WASHINGTON -

The U.S. Food and Drug Administration on Friday published a new regulation defining the term "gluten-free" for voluntary food labeling.

In order to use the term "gluten-free" on its label, a food must meet all of the requirements of the definition, including that the food must contain less than 20 parts per million of gluten.


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The rule also requires foods with the claims “no gluten,” “free of gluten,” and “without gluten” to meet the definition for “gluten-free.”

The goal of the uniform standard definition is to help the up to 3 million Americans who have celiac disease better manage their condition.

“The FDA’s new ‘gluten-free’ definition will help people with this condition make food choices with confidence and allow them to better manage their health,” FDA Commissioner Margaret A Hamburg said in a statement.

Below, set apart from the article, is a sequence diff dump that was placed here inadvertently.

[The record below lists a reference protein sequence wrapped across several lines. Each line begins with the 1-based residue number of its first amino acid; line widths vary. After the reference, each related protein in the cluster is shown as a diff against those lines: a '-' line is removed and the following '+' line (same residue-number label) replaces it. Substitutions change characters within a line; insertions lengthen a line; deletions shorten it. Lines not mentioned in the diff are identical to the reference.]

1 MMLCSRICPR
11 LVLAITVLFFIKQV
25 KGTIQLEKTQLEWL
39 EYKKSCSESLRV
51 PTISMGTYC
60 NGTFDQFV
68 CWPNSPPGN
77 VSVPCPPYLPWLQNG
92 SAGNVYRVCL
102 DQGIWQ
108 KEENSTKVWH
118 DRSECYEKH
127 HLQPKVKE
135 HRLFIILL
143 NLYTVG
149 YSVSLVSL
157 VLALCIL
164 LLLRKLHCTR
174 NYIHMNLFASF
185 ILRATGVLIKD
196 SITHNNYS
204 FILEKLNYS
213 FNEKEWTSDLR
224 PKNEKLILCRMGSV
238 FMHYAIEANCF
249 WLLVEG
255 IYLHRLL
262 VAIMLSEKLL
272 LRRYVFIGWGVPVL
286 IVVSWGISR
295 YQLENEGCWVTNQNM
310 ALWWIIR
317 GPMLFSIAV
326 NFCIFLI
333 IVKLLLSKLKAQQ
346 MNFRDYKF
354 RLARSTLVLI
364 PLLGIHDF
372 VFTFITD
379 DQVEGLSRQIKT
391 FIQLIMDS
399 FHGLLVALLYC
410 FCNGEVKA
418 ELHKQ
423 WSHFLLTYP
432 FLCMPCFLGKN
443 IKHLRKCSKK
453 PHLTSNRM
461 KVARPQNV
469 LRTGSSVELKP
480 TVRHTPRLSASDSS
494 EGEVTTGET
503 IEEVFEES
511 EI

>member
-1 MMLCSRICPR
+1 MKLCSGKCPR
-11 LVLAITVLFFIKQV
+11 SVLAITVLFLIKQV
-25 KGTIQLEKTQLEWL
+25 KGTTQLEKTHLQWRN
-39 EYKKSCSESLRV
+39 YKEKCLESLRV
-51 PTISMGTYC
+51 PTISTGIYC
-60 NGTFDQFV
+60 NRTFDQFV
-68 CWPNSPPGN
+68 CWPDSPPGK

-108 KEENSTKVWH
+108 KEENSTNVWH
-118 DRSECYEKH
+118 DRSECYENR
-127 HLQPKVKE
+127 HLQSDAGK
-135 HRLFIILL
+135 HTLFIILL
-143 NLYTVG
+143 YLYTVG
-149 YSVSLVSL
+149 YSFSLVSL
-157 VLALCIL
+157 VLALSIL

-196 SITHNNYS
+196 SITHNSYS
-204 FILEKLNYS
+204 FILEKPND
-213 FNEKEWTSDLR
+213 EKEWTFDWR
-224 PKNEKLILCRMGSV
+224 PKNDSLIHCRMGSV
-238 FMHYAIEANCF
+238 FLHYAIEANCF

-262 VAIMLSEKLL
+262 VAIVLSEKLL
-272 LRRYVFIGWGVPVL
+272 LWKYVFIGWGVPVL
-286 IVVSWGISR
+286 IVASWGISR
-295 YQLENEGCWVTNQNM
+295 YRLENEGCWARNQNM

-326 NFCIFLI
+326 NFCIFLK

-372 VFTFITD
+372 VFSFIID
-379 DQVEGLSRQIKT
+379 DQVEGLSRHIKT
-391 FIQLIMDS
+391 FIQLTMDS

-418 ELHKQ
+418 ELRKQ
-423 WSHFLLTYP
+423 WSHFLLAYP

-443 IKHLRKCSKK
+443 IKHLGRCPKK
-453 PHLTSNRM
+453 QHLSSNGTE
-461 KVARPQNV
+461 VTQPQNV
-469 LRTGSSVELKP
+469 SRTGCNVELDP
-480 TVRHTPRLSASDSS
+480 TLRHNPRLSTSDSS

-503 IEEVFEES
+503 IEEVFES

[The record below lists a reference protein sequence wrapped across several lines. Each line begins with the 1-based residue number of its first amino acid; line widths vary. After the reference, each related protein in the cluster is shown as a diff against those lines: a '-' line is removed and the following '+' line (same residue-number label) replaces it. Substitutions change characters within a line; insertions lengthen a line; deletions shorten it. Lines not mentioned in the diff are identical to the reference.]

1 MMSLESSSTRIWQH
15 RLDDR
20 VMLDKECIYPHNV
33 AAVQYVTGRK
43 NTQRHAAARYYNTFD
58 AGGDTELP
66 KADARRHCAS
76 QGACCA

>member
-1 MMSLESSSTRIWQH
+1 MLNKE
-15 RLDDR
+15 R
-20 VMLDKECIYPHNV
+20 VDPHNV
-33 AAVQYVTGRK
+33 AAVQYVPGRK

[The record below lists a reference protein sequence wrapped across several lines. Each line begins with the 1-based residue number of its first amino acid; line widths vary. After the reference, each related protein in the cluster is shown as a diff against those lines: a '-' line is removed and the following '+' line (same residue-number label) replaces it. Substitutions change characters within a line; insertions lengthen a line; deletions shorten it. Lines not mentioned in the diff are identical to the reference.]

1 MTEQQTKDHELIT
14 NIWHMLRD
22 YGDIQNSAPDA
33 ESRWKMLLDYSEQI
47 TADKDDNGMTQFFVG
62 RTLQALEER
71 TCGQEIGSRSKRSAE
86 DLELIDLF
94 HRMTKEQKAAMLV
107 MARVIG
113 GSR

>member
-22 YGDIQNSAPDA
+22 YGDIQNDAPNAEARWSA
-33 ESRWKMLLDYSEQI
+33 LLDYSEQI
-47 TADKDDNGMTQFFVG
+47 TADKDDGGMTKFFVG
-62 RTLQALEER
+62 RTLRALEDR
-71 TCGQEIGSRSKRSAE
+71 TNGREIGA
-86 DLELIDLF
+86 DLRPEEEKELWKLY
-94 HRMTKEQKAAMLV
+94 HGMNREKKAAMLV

Food manufacturers will have one year to bring their labels into compliance with the new requirements.

The term "gluten" refers to proteins that occur naturally in wheat, rye, barley and cross-bred hybrids of these grains. In people with celiac disease, foods that contain gluten trigger production of antibodies that attack and damage the lining of the small intestine. Such damage limits the ability of celiac disease patients to absorb nutrients and puts them at risk nutritional deficiencies and other health conditions.

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